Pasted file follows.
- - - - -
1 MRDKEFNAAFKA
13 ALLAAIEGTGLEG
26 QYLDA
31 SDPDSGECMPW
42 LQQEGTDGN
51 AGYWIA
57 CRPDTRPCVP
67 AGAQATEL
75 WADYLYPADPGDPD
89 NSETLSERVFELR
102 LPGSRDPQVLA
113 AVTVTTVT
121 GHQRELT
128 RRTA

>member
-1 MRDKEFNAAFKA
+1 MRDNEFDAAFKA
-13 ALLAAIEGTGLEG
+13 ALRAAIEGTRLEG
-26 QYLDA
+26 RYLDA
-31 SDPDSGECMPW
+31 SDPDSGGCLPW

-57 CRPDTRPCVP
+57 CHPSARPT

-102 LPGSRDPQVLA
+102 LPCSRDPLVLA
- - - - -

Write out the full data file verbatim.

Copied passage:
1 MRDKEFNAAFKA
13 ALLAAIEGTGLEG
26 QYLDA
31 SDPDSGECMPW
42 LQQEGTDGN
51 AGYWIA
57 CRPDTRPCVP
67 AGAQATEL
75 WADYLYPADPGDPD
89 NSETLSERVFELR
102 LPGSRDPQVLA
113 AVTVTTVT
121 GHQRELT
128 RRTA

>member
-1 MRDKEFNAAFKA
+1 MRDNEFDAAFKA
-13 ALLAAIEGTGLEG
+13 ALRAAIEGTRLEG
-26 QYLDA
+26 RYLDA
-31 SDPDSGECMPW
+31 SDPDSGGCLPW

-57 CRPDTRPCVP
+57 CHPSARPT

-102 LPGSRDPQVLA
+102 LPCSRDPLVLA